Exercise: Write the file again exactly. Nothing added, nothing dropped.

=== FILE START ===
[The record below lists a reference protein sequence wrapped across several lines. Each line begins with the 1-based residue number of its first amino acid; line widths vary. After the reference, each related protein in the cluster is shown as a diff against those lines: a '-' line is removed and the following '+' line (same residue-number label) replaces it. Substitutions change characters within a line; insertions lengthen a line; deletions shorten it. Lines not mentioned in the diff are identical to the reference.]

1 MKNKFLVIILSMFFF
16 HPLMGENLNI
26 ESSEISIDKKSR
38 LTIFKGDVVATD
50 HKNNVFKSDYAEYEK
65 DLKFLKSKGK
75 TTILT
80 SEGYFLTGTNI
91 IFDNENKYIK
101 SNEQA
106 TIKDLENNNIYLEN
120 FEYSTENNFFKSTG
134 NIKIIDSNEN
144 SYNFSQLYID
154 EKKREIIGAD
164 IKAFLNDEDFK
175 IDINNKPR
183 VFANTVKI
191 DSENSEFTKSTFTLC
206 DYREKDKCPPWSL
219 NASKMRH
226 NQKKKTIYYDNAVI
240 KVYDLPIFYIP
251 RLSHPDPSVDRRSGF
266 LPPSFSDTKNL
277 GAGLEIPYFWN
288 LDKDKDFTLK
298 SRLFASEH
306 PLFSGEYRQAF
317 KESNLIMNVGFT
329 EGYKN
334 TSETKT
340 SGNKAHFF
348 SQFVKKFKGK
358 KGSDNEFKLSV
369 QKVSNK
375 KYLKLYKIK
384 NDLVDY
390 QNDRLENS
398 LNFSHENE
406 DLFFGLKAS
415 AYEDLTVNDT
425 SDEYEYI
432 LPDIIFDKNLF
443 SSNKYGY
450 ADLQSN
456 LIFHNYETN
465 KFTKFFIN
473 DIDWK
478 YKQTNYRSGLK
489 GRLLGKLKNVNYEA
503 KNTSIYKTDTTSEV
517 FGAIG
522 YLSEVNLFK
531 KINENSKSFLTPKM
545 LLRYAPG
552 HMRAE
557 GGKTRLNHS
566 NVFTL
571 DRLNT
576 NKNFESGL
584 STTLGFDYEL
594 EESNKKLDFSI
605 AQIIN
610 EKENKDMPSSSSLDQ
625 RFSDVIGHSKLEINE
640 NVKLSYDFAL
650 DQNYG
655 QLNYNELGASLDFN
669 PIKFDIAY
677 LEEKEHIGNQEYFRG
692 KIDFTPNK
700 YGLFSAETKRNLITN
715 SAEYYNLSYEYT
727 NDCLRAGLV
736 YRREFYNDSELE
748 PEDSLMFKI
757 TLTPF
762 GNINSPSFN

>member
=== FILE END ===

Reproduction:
[The record below lists a reference protein sequence wrapped across several lines. Each line begins with the 1-based residue number of its first amino acid; line widths vary. After the reference, each related protein in the cluster is shown as a diff against those lines: a '-' line is removed and the following '+' line (same residue-number label) replaces it. Substitutions change characters within a line; insertions lengthen a line; deletions shorten it. Lines not mentioned in the diff are identical to the reference.]

1 MKNKFLVIILSMFFF
16 HPLMGENLNI
26 ESSEISIDKKSR
38 LTIFKGDVVATD
50 HKNNVFKSDYAEYEK
65 DLKFLKSKGK
75 TTILT
80 SEGYFLTGTNI
91 IFDNENKYIK
101 SNEQA
106 TIKDLENNNIYLEN
120 FEYSTENNFFKSTG
134 NIKIIDSNEN
144 SYNFSQLYID
154 EKKREIIGAD
164 IKAFLNDEDFK
175 IDINNKPR
183 VFANTVKI
191 DSENSEFTKSTFTLC
206 DYREKDKCPPWSL
219 NASKMRH
226 NQKKKTIYYDNAVI
240 KVYDLPIFYIP
251 RLSHPDPSVDRRSGF
266 LPPSFSDTKNL
277 GAGLEIPYFWN
288 LDKDKDFTLK
298 SRLFASEH
306 PLFSGEYRQAF
317 KESNLIMNVGFT
329 EGYKN
334 TSETKT
340 SGNKAHFF
348 SQFVKKFKGK
358 KGSDNEFKLSV
369 QKVSNK
375 KYLKLYKIK
384 NDLVDY
390 QNDRLENS
398 LNFSHENE
406 DLFFGLKAS
415 AYEDLTVNDT
425 SDEYEYI
432 LPDIIFDKNLF
443 SSNKYGY
450 ADLQSN
456 LIFHNYETN
465 KFTKFFIN
473 DIDWK
478 YKQTNYRSGLK
489 GRLLGKLKNVNYEA
503 KNTSIYKTDTTSEV
517 FGAIG
522 YLSEVNLFK
531 KINENSKSFLTPKM
545 LLRYAPG
552 HMRAE
557 GGKTRLNHS
566 NVFTL
571 DRLNT
576 NKNFESGL
584 STTLGFDYEL
594 EESNKKLDFSI
605 AQIIN
610 EKENKDMPSSSSLDQ
625 RFSDVIGHSKLEINE
640 NVKLSYDFAL
650 DQNYG
655 QLNYNELGASLDFN
669 PIKFDIAY
677 LEEKEHIGNQEYFRG
692 KIDFTPNK
700 YGLFSAETKRNLITN
715 SAEYYNLSYEYT
727 NDCLRAGLV
736 YRREFYNDSELE
748 PEDSLMFKI
757 TLTPF
762 GNINSPSFN

>member